Over the past two decades there have been significant shifts in international economic dynamics and a gradual restructuring of global political relationships and collaborations. Emerging powers such as China, India, Brazil, and Arab Gulf states have become much more important investors and diplomatic and trading partners for countries affected by fragility, violence, and conflict. They are also playing a much more prominent role in international peacekeeping and in providing development and humanitarian assistance to countries in the Global South. Despite the recent slowdown of economic growth in China, Russia, and South Africa, the political and economic crisis in Brazil, and the July 2016 attempted coup in Turkey, there is little reason to expect that this trend will not continue over the long term.
The growing importance of these emerging donors raises a number of questions: What are the reasons for their expanding involvement in conflict-affected states and in supporting post-conflict reconstruction? What are the policies they pursue in these contexts? How does their assistance differ from or resemble that offered by traditional donors, such as the United States, United Kingdom, or the European Union? Do emerging and traditional donors collaborate and coordinate their assistance in these settings and if not, are there opportunities for deepening that collaboration? This series of policy briefs, Changing Landscape of Assistance to Conflict Affected States: Emerging and Traditional Donors and Opportunities for Collaboration will explore these questions. The series is part of a multiyear collaborative project, Emerging Powers in Post-Conflict and Transitional Settings: the New Politics of Reconstruction, directed by Agnieszka Paczynska (George Mason University/Stimson Center) and funded by the United States Institute of Peace. This first policy brief provides the conceptual framework for understanding the changing landscape of donor assistance to conflict-affected states. The authors of the other policy briefs are all practitioners who have worked in conflict-affected states.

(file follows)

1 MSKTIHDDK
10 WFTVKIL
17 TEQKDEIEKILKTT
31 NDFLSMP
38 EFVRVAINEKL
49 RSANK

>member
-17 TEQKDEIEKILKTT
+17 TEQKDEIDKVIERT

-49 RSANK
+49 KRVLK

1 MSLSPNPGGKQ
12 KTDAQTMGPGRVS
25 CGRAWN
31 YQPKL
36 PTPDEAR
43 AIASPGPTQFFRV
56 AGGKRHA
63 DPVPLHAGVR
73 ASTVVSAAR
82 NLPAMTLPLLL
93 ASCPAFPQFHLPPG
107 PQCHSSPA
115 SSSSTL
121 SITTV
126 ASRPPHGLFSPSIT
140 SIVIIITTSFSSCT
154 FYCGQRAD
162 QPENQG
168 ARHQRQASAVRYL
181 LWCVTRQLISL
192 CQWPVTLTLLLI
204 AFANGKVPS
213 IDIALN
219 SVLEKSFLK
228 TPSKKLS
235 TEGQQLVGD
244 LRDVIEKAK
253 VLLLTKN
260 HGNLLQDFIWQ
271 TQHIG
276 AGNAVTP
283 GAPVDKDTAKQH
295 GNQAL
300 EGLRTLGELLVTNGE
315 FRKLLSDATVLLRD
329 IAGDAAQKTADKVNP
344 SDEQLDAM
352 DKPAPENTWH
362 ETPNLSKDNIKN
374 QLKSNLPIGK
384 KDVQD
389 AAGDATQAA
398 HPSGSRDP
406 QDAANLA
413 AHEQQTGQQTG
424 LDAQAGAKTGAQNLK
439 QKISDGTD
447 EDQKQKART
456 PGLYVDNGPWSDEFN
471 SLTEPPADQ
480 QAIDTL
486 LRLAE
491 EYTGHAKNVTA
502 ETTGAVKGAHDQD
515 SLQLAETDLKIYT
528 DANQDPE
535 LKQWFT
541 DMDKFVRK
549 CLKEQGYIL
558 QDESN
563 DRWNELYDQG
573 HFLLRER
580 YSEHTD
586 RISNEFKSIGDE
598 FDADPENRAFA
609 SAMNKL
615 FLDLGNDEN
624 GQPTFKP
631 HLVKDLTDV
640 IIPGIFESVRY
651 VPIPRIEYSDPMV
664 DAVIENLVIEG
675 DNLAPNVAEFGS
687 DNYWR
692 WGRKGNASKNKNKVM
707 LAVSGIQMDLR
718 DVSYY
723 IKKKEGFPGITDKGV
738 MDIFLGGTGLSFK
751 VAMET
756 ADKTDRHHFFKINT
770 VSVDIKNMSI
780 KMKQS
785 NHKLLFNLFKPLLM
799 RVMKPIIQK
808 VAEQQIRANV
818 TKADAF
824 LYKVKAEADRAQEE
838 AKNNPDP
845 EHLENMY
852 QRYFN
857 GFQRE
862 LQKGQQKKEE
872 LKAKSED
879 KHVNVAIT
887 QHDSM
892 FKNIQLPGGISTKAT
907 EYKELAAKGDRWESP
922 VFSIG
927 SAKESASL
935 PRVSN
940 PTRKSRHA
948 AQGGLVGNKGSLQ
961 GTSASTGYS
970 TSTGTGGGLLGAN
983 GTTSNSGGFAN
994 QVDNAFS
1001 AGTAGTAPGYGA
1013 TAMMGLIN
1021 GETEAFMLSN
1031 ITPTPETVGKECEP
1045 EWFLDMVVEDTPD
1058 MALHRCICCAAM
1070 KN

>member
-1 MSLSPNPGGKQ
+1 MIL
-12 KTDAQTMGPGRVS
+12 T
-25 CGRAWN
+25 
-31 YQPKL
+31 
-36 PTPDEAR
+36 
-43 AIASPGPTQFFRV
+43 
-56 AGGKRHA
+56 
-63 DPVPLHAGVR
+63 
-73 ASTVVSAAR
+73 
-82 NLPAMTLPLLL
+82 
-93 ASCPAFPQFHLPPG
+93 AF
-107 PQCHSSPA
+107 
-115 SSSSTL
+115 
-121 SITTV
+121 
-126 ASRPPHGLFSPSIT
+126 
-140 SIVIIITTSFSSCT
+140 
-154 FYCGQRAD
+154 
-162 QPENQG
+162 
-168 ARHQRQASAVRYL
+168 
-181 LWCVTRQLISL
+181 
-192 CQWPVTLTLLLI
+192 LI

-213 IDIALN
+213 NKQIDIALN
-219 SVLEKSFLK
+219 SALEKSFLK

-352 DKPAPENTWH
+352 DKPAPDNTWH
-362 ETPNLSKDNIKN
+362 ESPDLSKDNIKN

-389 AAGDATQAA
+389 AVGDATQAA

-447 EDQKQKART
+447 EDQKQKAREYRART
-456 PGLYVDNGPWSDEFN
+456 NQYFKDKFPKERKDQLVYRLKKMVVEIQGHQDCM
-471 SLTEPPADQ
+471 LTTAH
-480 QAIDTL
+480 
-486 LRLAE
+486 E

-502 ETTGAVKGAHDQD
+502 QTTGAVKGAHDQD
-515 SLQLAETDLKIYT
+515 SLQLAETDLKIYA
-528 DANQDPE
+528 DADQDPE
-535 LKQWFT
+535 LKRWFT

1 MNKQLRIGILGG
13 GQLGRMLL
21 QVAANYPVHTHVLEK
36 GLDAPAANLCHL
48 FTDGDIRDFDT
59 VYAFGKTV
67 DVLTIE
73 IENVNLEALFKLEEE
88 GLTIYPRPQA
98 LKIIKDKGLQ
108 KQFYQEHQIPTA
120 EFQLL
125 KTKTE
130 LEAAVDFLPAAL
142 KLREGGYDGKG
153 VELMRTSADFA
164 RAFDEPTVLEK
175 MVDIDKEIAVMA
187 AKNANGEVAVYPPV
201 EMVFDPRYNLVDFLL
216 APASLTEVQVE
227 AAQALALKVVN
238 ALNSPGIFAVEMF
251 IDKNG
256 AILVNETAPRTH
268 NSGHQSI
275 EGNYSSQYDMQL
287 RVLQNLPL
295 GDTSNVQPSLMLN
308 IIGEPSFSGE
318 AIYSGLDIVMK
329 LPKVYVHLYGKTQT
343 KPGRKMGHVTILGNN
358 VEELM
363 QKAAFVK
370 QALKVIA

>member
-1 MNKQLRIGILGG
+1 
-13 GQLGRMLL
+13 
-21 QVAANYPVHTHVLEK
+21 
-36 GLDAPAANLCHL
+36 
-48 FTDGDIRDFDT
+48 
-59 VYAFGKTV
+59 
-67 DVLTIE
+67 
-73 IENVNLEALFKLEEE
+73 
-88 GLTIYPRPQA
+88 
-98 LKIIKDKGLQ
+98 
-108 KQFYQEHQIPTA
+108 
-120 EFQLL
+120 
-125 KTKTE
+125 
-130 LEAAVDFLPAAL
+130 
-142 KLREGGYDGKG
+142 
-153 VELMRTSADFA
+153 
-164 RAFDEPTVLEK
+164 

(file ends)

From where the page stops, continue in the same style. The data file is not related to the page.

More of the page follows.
Collectively they will explore how individual emerging donors, including China, South Africa, Brazil, and Turkey, have engaged with conflict-affected states and consider possible areas of collaboration between traditional and emerging donors.